Longtime Mason Employee Morris R. Jones to Retire
Posted: May 25, 2004 at 1:00 am, Last Updated: November 30, -0001 at 12:00 am
By David Lee
Morris R. Jones will retire next month after 20 years of service to George Mason, all of it as a part-time wages employee. For the last 6 years, Jones has worked as an assistant locksmith in the Key Control Office. Previous jobs at George Mason include stints as the surplus property manager and property control manager in the Fixed Assets Office. A retirement reception for Jones, open to the university community, will be held on June 17 from noon to 2 p.m. at the Key Control Shop in Pohick Module, Room 19.
Before joining George Mason, Jones had a long and varied career of public service. Born 82 years ago and raised in Rome, N.Y., he attended Milton College in Wisconsin until he was inducted into the U.S. Army and served in Europe during World War II. Jones worked in a topographic mapping outfit, helping the war effort by revising and updating captured German maps for allied use. One project he worked on was to draw the newly built autobahns of Germany on these maps so the allies could navigate them.
After World War II, Jones earned a BS in general science, with a minor in economics, from South Dakota State University. In 1948, he started a career at the U.S. Geological Survey (USGS) doing field mapping surveys of the Midwest, which involved adding topography to existing base maps by actually checking the land. On a two-year leave from USGS, Jones mapped the ruins of Mayapan, an ancient city in Yucatan, Mexico, for archeologists at the Carnegie Institute. A few years later, he was asked to map the ruins of the ancient city of Tikil, Guatemala, for the University of Pennsylvania. Both projects gave him experiences living in the deep jungle and associating with native Indians.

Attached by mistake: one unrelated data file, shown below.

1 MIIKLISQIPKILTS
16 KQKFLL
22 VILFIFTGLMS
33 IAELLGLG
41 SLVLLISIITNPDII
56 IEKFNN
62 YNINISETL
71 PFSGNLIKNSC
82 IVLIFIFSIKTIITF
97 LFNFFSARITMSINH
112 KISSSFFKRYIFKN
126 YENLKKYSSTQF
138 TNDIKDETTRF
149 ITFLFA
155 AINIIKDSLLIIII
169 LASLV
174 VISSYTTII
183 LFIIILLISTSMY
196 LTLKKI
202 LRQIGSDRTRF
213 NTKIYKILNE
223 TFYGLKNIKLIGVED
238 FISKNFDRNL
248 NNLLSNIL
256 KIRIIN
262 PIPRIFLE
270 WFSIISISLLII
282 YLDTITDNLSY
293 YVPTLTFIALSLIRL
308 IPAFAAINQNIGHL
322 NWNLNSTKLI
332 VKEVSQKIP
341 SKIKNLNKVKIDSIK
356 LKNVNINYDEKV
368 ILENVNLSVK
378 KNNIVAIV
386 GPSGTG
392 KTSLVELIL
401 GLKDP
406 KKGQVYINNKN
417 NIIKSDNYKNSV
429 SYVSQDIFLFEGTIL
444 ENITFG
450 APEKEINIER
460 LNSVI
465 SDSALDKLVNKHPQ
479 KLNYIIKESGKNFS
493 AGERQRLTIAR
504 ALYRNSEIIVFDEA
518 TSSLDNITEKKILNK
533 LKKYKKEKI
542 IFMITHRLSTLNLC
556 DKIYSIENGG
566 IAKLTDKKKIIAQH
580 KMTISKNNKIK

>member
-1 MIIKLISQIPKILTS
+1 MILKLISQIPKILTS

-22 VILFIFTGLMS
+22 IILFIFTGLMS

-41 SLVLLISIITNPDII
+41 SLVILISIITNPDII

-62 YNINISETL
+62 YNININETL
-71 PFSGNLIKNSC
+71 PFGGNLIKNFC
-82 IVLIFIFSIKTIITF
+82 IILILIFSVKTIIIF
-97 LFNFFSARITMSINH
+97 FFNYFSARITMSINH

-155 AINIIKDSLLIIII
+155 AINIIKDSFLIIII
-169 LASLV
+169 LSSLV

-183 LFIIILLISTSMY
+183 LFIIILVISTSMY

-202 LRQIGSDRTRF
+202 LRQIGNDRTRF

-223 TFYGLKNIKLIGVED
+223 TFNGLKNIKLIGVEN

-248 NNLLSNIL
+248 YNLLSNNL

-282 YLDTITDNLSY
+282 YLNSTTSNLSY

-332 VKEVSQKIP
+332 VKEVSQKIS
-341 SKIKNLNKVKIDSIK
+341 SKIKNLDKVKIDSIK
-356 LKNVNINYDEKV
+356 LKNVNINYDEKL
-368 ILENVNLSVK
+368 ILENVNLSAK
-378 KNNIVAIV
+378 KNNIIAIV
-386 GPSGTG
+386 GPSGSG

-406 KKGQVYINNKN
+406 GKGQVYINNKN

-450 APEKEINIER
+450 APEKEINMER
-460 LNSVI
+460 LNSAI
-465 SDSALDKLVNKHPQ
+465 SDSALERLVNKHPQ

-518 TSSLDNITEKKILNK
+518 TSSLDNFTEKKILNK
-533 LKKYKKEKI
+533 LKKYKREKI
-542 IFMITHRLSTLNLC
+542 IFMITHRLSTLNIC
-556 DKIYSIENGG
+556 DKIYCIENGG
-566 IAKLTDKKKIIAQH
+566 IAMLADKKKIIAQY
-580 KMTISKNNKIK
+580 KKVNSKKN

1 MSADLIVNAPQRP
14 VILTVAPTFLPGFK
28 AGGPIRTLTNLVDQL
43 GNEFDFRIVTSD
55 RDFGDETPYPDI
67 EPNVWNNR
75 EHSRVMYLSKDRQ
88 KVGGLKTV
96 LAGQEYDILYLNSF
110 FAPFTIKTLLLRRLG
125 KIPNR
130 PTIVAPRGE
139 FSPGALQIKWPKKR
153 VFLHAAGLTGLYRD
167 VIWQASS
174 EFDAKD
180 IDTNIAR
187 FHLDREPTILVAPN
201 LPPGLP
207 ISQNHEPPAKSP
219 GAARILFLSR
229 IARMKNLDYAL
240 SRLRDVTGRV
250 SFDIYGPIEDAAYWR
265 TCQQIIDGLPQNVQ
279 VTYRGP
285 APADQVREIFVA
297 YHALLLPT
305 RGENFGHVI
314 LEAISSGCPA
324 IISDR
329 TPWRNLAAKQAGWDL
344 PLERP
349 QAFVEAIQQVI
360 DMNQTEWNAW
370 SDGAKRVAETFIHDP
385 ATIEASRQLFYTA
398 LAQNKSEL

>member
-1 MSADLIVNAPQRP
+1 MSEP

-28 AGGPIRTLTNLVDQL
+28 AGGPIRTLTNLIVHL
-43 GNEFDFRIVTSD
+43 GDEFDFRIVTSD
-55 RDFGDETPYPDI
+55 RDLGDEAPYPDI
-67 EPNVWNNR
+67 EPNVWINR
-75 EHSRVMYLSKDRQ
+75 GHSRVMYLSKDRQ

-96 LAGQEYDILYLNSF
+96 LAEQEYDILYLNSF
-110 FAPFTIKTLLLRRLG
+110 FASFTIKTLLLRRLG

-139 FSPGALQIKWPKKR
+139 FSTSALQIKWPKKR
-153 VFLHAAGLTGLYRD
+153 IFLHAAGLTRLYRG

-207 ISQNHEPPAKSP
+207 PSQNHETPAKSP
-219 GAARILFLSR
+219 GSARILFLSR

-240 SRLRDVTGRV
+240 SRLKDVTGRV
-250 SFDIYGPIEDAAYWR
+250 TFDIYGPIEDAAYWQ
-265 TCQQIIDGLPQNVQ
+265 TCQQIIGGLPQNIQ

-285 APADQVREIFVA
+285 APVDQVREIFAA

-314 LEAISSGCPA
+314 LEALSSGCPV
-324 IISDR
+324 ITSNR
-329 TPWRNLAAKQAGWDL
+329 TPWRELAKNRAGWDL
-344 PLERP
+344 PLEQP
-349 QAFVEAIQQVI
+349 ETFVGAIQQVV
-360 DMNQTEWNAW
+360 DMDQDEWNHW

In 1953, Jones came to Washington, D.C., to become a manager of the map distribution branch of the USGS, and he became chief of the unit in 1960, overseeing more than 100 employees. His office was charged with making sure that government agencies got the right maps or charts for their use, as well as distributing maps for the general public’s use.
In 1970, Jones transferred to a similar job at the National Oceanic and Atmospheric Administration under the Coast and Geodetic Survey unit, again overseeing more than 100 employees.
Jones retired in 1977 after more than 30 years of federal service. Following retirement, he worked as a school bus driver for Fairfax County Public Schools, as a state construction inspector on the I-66 highway project, and as head manager of the Northern Virginia Community College (NVCC) Support Services Division. In this position he supervised the warehouse, mail service, purchasing, and property control for all five campuses of NVCC.
Jones has also been an avid National Park Service volunteer for 15 years at the Prince William Forest Park, clearing trails for park visitors in the backcountry. He is active in the George Mason Health Education Program for seniors, which he managed.
Jones and his wife, Romaine, live just across the street from the Fairfax Campus. He has four children, three stepchildren, and four grandchildren.